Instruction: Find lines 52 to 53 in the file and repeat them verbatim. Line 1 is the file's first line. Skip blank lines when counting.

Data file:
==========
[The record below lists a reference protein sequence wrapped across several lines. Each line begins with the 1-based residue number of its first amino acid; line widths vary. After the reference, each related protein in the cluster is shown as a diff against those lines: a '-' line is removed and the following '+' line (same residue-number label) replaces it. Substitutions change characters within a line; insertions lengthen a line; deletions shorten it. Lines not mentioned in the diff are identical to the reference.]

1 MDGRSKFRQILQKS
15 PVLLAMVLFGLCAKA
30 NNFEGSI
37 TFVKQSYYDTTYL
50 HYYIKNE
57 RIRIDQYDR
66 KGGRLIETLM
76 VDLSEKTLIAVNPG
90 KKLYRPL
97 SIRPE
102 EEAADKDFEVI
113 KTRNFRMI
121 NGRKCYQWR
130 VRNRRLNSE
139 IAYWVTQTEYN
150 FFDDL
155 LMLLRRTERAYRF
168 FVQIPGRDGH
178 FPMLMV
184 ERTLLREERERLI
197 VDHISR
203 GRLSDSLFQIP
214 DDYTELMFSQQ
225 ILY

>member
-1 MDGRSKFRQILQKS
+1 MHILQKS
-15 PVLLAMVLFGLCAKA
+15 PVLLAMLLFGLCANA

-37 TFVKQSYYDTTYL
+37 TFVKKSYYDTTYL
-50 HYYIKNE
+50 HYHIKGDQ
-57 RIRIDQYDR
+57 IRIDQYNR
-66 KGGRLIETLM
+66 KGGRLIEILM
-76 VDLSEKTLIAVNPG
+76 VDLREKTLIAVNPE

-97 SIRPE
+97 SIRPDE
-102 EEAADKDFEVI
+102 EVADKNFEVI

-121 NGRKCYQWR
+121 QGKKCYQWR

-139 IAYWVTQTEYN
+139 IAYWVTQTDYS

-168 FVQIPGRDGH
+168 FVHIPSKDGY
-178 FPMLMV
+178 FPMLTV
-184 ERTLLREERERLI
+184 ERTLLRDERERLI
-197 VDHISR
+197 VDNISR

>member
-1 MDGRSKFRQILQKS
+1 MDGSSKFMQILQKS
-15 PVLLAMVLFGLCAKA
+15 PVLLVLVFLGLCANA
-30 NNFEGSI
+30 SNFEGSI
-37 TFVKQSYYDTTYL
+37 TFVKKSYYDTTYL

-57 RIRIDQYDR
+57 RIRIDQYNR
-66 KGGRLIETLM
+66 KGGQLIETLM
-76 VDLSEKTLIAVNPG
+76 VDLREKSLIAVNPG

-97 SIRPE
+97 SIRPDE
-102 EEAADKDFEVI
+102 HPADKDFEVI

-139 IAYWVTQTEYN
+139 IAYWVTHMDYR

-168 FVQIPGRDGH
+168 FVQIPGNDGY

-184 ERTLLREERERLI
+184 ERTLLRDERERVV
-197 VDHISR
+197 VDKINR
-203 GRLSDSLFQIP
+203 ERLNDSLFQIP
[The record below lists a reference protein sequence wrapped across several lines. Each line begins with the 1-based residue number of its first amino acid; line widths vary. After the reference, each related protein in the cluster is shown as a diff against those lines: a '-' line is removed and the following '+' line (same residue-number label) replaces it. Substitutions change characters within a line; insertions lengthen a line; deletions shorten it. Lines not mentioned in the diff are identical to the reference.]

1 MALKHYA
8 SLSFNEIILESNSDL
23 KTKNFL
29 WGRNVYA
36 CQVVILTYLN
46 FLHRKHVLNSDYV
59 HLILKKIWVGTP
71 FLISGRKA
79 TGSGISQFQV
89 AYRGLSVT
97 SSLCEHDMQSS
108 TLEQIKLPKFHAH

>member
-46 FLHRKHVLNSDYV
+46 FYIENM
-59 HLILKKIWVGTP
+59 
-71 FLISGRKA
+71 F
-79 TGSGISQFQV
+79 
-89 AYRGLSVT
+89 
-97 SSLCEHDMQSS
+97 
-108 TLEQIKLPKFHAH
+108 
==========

+178 FPMLTV
-184 ERTLLREERERLI